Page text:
The at-the-market (ATM) offering, also announced last week, is spearheaded by the middle market investment bank B. Riley Securities, which would allow the retailer to sell shares at market prices quickly and at a discount compared to traditional follow-on stock offerings. According to its securities filing, the company has until April 26 to raise the necessary funding to stave off bankruptcy. 

Bed Bath & Beyond also said it has entered a committed equity facility with B. Riley to back the company with additional capital in addition to the equity available at the upcoming stock offering. 

But it will be a challenging task for Bed Bath. The Union, New Jersey-based company has roughly three weeks to secure fresh $300 million from investors who have very low confidence in the stock. 

After being deprived of direct access to its own capital and forced to seek third-party financing to convince suppliers to ship merchandise, the company’s options that would help it escape the financial mess are running low. Earlier this year, Bed Bath’s lawyers convinced anxious lenders to help it evade bankruptcy. However, that deal raised just a small portion of its $1 billion target, further reducing the company’s chance of survival. 

These circumstances mark a sharp U-turn for Bed Bath’s stock, which once hit sky-high figures amid the meme-stock craze driven by retail investors. Now, it is those retail investors who have been offloading BBBY shares in recent weeks, according to Vanda Research.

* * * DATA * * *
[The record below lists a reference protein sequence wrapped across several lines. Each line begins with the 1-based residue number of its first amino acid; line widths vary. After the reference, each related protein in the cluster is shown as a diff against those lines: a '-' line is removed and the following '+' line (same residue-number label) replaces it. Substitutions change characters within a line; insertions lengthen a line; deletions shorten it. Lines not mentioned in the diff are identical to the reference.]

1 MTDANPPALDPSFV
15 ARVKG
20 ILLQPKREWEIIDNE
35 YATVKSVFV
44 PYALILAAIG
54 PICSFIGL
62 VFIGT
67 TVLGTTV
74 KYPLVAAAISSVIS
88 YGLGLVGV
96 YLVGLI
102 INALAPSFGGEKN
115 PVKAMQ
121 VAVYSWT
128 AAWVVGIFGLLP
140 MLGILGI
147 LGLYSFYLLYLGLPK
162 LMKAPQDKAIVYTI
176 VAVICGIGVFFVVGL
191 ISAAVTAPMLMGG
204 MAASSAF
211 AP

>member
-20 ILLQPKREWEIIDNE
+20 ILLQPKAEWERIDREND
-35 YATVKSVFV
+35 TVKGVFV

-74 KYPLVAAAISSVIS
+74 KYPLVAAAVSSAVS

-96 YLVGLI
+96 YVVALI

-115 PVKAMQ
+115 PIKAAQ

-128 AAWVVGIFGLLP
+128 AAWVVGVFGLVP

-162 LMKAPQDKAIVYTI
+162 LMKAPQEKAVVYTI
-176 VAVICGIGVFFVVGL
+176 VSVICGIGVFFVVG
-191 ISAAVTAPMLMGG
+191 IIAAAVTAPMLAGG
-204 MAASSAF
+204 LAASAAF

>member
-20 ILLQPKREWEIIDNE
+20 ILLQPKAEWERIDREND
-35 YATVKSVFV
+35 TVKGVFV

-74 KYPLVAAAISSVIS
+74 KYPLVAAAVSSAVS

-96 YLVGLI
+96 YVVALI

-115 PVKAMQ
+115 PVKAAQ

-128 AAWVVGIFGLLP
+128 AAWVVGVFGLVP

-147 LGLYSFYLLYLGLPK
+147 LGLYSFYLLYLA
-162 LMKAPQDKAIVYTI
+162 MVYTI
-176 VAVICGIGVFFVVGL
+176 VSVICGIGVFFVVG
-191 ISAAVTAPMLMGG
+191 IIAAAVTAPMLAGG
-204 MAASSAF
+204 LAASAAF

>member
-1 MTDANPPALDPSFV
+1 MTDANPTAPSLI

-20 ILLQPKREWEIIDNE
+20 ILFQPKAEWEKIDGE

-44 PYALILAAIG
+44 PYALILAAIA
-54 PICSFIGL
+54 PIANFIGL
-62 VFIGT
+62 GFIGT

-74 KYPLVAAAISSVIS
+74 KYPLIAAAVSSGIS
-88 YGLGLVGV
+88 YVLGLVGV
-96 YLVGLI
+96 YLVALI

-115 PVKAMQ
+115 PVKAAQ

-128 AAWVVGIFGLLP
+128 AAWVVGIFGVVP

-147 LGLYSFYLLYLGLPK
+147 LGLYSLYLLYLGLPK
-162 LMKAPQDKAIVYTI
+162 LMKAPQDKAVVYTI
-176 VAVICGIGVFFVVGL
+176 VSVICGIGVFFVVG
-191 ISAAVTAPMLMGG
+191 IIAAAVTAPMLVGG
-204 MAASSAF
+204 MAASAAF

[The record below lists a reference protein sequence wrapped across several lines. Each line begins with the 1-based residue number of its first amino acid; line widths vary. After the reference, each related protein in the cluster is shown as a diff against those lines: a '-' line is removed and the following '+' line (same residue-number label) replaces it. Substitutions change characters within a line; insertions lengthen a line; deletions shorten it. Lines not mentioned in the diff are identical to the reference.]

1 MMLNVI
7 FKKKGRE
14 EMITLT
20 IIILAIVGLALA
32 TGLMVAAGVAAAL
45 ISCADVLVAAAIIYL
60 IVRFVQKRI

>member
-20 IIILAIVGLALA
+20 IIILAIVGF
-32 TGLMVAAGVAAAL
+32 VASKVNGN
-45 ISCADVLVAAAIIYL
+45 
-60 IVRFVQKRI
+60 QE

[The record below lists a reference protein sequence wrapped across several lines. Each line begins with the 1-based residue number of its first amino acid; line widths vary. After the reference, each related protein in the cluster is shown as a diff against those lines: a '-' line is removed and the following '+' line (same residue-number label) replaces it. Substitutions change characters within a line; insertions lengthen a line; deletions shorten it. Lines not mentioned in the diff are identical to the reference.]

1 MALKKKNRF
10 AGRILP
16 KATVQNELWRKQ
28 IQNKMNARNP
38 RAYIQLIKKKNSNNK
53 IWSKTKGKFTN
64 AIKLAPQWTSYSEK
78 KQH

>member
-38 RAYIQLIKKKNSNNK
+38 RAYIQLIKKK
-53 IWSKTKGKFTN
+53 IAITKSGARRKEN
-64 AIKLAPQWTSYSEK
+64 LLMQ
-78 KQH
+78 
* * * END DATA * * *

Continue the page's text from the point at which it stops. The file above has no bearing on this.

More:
“Even retail investors are throwing in the towel on the stock rather than seeing this as an opportunity to double down and get behind the name as they did in the past with other meme stocks,” Marco Iachini, senior vice president at Vanda, told Bloomberg. 

He added that total retail trader purchases haven’t exceeded $100 million since last summer. 

Bed Bath announced recently it is in talks with financial services firm Hilco Global to restore merchandise back on its shelves. More specifically, the company has joined the vendor consignment program with ReStore Capital, an investment management firm under Hilco that provides struggling companies with  “creative financing solutions.” 

Under the terms of the deal, ReStore will buy up to $120 million of prearranged merchandise from Bed Bath’s key suppliers to help it lift its inventory levels. The purchases will be made on a revolving basis, at any given time. 

Bed Bath CEO Sue E. Gove said the program would help the retailer “increase our inventory position in top items that customers are buying and improve the customer experience. This capital-light solution can allow us to strengthen merchandise availability and better fulfill demand.”

Bottom Line

Bed Bath & Beyond shares are down ~98% over the last 52 weeks as the company fights for its life given major liquidity concerns. In its latest move, BBBY  has asked its shareholders to approve a reverse stock split to avoid bankruptcy. This way, the company would have more shares to cover the equity offering needed for a life-saving cash injection.